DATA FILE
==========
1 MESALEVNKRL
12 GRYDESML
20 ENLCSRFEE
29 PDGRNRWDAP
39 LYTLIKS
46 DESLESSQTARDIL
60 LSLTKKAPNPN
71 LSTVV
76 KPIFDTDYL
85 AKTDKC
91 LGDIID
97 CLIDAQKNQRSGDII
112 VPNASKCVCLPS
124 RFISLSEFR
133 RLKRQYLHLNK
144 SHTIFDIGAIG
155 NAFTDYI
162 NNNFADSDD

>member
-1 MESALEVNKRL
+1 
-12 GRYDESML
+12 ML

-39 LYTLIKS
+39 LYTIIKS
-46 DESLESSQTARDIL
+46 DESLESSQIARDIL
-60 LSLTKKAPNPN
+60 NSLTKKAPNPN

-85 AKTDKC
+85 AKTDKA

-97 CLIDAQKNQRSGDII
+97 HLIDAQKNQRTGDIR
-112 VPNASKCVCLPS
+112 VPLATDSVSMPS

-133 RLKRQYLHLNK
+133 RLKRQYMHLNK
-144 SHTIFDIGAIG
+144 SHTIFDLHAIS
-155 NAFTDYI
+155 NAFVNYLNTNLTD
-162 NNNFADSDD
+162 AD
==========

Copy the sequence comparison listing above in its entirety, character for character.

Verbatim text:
1 MESALEVNKRL
12 GRYDESML
20 ENLCSRFEE
29 PDGRNRWDAP
39 LYTLIKS
46 DESLESSQTARDIL
60 LSLTKKAPNPN
71 LSTVV
76 KPIFDTDYL
85 AKTDKC
91 LGDIID
97 CLIDAQKNQRSGDII
112 VPNASKCVCLPS
124 RFISLSEFR
133 RLKRQYLHLNK
144 SHTIFDIGAIG
155 NAFTDYI
162 NNNFADSDD

>member
-1 MESALEVNKRL
+1 
-12 GRYDESML
+12 ML

-39 LYTLIKS
+39 LYTIIKS
-46 DESLESSQTARDIL
+46 DESLESSQIARDIL
-60 LSLTKKAPNPN
+60 NSLTKKAPNPN

-85 AKTDKC
+85 AKTDKA

-97 CLIDAQKNQRSGDII
+97 HLIDAQKNQRTGDIR
-112 VPNASKCVCLPS
+112 VPLATDSVSMPS

-133 RLKRQYLHLNK
+133 RLKRQYMHLNK
-144 SHTIFDIGAIG
+144 SHTIFDLHAIS
-155 NAFTDYI
+155 NAFVNYLNTNLTD
-162 NNNFADSDD
+162 AD